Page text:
Wednesday July 29, 2020

Many of us have unfinished projects laying around begging for closure. Some of us have more than others. Then there are those who can't seem to finish just about anything they start. That is another issue in and of itself. Of course, there are many reasons and many factors when we bring up the issue of finishing what you start.

There are a number of famous projects that didn't get finished for one reason or another. What about Mozart's famous "Unfinished Symphony?" Then there is Da Vinci's "Gran Cavallo." Our one-dollar bill is a perpetual reminder of an unfinished project. The Gilbert Stuart portrait of Washington found on our money is part of a painting of Washington that was not completed, actually by intention. Construction continues on a cathedral in Barcelona, Spain, that was started in 1882. The list goes on ad infinitum.

One person who always finishes what he starts is God. This truth should bring us hope and certainty, especially when we are uncertain about getting things done ourselves. Paul declares in Philippians 1:6, "Being confident of this, that he who began a good work in you will carry it on to completion until the day of Christ Jesus." What a hope! God will not leave us incomplete. God will not leave us undone. This is why Paul could declare elsewhere with confidence, "I know whom I have believed, and am convinced that he is able to guard what I have entrusted to him for that day." (II Timothy 1:12)

We may have trouble wrapping things up, but God doesn't. We have this assurance. God will finish what he started.

Pastor Steve
Tuesday July 28, 2020

Times of uncertainty and unrest often stay around longer than we would like. This certainly is the case with the struggles we are facing on account of COVID-19. When this first hit, you may have been like me and thought we would be facing a little time of precaution, and then things would "right themselves." Obviously, this isn't the case. As one person put it, "unsettled times have seemed to settle on us like a wet blanket, weighing us down and exposing us to every cold wind that blows." We would like things to return to normal - to be the way they were before we encountered this crisis.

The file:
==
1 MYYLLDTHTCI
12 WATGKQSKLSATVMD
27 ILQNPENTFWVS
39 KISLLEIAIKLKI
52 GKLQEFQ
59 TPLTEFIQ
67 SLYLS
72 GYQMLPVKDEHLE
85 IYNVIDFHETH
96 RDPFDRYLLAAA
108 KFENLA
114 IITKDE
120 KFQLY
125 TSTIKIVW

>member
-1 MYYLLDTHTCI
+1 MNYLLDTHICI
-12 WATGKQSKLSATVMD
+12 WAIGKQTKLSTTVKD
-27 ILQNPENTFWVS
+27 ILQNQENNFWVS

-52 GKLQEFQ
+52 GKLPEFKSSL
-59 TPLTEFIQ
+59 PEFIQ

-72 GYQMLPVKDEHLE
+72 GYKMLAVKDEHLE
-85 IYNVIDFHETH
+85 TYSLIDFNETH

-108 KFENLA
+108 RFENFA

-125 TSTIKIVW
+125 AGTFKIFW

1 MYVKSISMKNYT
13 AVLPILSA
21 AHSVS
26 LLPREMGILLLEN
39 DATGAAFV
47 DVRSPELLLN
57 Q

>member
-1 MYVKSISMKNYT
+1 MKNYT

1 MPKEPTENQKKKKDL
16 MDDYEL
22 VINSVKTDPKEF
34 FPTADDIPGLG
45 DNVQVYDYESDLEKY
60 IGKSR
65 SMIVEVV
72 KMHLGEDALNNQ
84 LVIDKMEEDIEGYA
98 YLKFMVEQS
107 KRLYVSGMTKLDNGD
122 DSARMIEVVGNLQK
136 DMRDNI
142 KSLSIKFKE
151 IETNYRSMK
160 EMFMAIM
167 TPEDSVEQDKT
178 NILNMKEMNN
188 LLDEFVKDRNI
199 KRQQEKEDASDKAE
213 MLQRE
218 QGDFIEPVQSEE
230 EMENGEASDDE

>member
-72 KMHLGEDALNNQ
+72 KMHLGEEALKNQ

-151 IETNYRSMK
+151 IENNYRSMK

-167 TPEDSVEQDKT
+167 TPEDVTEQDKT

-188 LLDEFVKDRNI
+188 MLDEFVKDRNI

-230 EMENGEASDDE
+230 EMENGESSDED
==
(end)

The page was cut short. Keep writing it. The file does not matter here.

The thing is, we don't know when that will be, and we don't know if things will ever be the same as they were. Now, in the normal course of life, we know that we will face events that are life-altering. We should expect them, and I have written many times before about "expecting the unexpected." The issue with our current experience is that it is something totally off of anyone's radar. It is something for which no end can be defined, and we have no idea the extent of the effect it will have on our lives before the end finally comes. In addition, it is truly a universal experience. Everyone is facing this all at the same time.

So, to help us come to a position of peace with our present reality, we need to quit longing for the days of the past. This may not be an easy attitude to adopt, but it is a step that needs to be taken on the path towards developing peace at heart. God calls us to look for His presence here and now. Remembering who He is and that we are His, that we are in His hands, helps to steady our hearts and transform our perspective. We are in the hands of God, and we can rest assured that His hands offer comfort and peace.

Christ gave these words of assurance, "I give them eternal life, and they shall never perish; no one will snatch them out of my hand. My Father, who has given them to me, is greater than all; no one can snatch them out of my Father s hand." (John 10:28=29) This is our present reality, and focusing on this and what is, not on what might have been but is not, will give us a more stable perspective of life as it now is.

Proverbs 4:25-26 speaks to the advantage of maintaining focus on the positive path of life, "Let your eyes look directly ahead and let your gaze be fixed straight in front of you. Watch the path of your feet and all your ways will be established." To maintain perspective in the midst of our uncertain times, focus on the presence of God.

Pastor Steve
Monday July 27, 2020

We find the cross in many places in our world. It is found in churches, along the sides of roads, in displays of art, as a Christmas decoration, even as jewelry, which is perhaps the most intriguing. The cross was actually an instrument of torture and execution used for crucifixion, one of the cruelest methods of killing ever developed. Crucifixion originated in ancient Persia and was used extensively by Alexander the Great. The Romans continued to use it as a method of execution, although usually reserving crucifixion for the most heinous of offenders. It was the method of execution Christ chose for himself when he died to redeem humankind. Because of this, it has become a symbol of sacrifice and hope.